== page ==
A Paradigm Shift in Machine Translation: Boosting Translation Performance of Large Language Models

Published on Sep 20, 2023
· Featured in Daily Papers on Sep 22, 2023


Generative Large Language Models (LLMs) have achieved remarkable advancements in various NLP tasks. However, these advances have not been reflected in the translation task, especially those with moderate model sizes (i.e., 7B or 13B parameters), which still lag behind conventional supervised encoder-decoder translation models. Previous studies have attempted to improve the translation capabilities of these moderate LLMs, but their gains have been limited. In this study, we propose a novel fine-tuning approach for LLMs that is specifically designed for the translation task, eliminating the need for the abundant parallel data that traditional translation models usually depend on. Our approach consists of two fine-tuning stages: initial fine-tuning on monolingual data followed by subsequent fine-tuning on a small set of high-quality parallel data. We introduce the LLM developed through this strategy as Advanced Language Model-based trAnslator (ALMA). Based on LLaMA-2 as our underlying model, our results show that the model can achieve an average improvement of more than 12 BLEU and 12 COMET over its zero-shot performance across 10 translation directions from the WMT'21 (2 directions) and WMT'22 (8 directions) test datasets. The performance is significantly better than all prior work and even superior to the NLLB-54B model and GPT-3.5-text-davinci-003, with only 7B or 13B parameters. This method establishes the foundation for a novel training paradigm in machine translation.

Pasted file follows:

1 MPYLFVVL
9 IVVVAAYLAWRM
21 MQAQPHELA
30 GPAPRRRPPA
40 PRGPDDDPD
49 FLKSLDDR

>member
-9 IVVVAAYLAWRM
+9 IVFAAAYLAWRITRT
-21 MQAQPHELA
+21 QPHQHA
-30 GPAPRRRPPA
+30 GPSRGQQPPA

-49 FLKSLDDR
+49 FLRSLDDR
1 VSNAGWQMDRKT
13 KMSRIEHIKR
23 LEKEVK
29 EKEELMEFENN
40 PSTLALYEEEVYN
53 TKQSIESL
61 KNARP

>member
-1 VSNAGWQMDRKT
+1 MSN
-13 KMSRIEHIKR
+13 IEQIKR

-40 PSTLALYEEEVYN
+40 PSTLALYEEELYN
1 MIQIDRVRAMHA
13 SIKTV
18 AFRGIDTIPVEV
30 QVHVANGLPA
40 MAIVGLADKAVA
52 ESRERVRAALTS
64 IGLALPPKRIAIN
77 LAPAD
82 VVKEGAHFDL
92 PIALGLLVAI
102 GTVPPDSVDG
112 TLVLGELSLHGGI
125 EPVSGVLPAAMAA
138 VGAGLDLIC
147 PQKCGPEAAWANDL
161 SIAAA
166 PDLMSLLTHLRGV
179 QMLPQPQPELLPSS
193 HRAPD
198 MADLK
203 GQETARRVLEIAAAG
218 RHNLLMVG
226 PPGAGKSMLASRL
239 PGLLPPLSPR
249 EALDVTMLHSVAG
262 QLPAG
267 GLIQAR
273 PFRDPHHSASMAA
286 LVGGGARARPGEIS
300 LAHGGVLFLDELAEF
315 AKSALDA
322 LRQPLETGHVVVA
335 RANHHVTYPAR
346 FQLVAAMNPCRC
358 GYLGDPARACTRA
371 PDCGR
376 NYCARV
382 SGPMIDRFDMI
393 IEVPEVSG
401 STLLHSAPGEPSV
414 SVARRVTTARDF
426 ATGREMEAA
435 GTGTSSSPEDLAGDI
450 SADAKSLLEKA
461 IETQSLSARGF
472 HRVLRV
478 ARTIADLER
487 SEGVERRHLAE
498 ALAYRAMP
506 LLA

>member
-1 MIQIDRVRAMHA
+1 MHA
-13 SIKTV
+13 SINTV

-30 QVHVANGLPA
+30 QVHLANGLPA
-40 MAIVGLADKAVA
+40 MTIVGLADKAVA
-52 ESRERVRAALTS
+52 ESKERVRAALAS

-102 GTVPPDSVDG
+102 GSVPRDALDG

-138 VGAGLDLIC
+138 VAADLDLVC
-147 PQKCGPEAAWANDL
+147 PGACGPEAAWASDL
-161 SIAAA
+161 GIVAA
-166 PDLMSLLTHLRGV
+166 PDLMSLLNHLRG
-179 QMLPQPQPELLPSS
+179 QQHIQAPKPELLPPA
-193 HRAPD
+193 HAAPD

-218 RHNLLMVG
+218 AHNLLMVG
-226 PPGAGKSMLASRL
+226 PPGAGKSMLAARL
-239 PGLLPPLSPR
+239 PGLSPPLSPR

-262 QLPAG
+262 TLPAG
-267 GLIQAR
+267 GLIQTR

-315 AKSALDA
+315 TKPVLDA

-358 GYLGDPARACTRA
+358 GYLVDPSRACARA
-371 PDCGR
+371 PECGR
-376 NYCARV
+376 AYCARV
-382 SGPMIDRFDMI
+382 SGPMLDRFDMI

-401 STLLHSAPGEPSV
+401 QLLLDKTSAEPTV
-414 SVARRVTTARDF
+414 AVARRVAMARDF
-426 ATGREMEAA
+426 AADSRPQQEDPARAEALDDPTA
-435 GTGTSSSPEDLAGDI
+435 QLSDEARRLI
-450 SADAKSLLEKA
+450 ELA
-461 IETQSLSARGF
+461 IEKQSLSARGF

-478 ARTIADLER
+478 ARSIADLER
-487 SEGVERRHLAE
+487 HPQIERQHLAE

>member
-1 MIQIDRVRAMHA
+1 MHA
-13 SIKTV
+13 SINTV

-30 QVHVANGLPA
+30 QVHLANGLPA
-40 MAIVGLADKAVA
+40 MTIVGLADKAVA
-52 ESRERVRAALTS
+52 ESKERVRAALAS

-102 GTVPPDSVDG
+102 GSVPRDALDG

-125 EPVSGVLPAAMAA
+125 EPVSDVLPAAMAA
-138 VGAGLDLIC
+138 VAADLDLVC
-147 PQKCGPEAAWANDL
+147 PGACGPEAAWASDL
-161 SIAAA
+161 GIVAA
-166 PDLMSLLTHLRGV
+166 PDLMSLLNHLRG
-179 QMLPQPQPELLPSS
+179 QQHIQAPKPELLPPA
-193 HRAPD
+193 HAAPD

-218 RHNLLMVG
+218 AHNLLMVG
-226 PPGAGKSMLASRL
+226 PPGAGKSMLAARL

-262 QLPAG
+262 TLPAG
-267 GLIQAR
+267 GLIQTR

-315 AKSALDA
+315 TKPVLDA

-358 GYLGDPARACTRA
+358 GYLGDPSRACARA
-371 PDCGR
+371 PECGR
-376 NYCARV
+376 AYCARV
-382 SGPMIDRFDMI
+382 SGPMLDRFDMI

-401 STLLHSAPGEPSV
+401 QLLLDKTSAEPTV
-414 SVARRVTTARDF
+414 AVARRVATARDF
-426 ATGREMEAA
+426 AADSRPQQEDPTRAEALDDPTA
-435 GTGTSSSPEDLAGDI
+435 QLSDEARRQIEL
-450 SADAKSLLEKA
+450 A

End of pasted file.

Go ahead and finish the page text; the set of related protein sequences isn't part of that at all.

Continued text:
My highlights from the paper:

TLDR: New training approach enables smaller AI models to achieve state-of-the-art translation performance

Large AI models like GPT-3 have good performance on translation tasks, but some smaller models struggle.

Researchers from Johns Hopkins and Microsoft propose a new 2-stage fine-tuning method called ALMA that unlocks stronger translation abilities in smaller models with just 7-13 billion parameters.

How it works:

  • Fine-tune on monolingual data in non-English languages to improve comprehension
  • Further fine-tune on small sets of high-quality human-translated parallel text

The authors claim this achieves SOTA-level translation using far less data and compute than conventional methods:

  • Matches performance of 175B parameter GPT-3 and 54B parameter NLLB with only 7-13B parameters
  • Reaches NLLB-level quality with just 1 billion monolingual tokens and 18 hours of training

I think this shows that smaller models can reach SOTA translation with specialized fine-tuning, so we may not need endlessly bigger datasets and models to get better performance. Looks like deliberate tuning targeting key language skills could be more important.

Full summary here.

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